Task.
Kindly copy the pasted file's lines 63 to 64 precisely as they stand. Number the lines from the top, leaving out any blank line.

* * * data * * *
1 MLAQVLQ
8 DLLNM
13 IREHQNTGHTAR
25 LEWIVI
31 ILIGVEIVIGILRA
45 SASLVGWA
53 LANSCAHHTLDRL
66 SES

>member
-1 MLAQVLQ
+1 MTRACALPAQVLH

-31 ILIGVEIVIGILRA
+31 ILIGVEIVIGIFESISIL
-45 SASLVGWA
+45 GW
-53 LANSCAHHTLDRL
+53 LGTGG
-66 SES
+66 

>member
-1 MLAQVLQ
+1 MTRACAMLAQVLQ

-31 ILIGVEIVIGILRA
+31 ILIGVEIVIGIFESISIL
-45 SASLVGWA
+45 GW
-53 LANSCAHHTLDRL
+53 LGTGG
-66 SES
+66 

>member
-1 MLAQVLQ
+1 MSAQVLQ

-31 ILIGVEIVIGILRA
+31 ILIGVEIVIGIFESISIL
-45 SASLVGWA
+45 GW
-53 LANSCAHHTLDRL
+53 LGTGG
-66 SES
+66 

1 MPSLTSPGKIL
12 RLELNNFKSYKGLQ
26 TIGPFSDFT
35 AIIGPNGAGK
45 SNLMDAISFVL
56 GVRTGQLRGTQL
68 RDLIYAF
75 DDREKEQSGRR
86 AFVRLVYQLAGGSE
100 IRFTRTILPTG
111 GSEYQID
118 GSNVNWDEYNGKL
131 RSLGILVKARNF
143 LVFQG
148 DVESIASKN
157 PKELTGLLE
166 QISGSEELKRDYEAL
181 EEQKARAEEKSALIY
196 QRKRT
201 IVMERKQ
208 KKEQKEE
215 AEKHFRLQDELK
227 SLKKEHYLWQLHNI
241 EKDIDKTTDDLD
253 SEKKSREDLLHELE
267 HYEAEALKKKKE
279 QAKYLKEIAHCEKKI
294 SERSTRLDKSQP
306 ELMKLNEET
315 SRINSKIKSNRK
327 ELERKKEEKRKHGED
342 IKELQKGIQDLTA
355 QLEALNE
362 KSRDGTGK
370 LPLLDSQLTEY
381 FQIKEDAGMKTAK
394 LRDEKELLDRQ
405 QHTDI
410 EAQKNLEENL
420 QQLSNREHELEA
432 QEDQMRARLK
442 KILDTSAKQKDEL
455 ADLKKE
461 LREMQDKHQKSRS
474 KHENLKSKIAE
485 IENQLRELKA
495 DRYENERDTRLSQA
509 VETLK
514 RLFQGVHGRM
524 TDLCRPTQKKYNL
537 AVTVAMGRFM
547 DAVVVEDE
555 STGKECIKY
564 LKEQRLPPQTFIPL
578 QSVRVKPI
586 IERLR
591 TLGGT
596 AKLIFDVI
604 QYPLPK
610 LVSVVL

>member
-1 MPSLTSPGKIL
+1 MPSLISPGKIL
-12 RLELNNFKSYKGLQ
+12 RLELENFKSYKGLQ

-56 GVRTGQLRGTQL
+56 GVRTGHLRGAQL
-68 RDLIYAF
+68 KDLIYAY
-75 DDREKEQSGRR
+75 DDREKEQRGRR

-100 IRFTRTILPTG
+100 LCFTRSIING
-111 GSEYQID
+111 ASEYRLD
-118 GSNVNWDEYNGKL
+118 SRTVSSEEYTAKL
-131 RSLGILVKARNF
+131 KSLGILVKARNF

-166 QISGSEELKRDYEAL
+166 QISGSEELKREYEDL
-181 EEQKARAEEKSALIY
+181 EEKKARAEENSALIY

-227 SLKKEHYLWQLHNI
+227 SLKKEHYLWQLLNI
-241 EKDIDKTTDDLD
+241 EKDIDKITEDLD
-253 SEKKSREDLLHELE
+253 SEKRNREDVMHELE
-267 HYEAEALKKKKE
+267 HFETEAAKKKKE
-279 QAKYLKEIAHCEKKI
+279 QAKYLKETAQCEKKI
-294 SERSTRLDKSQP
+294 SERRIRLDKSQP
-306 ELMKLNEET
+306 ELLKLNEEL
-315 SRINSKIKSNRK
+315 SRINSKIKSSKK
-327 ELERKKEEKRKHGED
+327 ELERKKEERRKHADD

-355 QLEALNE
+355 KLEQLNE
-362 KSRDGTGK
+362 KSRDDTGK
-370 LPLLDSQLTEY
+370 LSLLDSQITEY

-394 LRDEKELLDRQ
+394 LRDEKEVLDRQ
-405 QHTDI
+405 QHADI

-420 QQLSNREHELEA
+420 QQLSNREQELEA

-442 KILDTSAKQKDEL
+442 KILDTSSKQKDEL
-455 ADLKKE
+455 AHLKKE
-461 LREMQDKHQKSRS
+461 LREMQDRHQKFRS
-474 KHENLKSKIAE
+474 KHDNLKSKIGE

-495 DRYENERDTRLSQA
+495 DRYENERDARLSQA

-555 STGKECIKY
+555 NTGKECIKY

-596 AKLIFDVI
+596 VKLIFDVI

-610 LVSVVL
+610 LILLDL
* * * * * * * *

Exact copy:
215 AEKHFRLQDELK
227 SLKKEHYLWQLHNI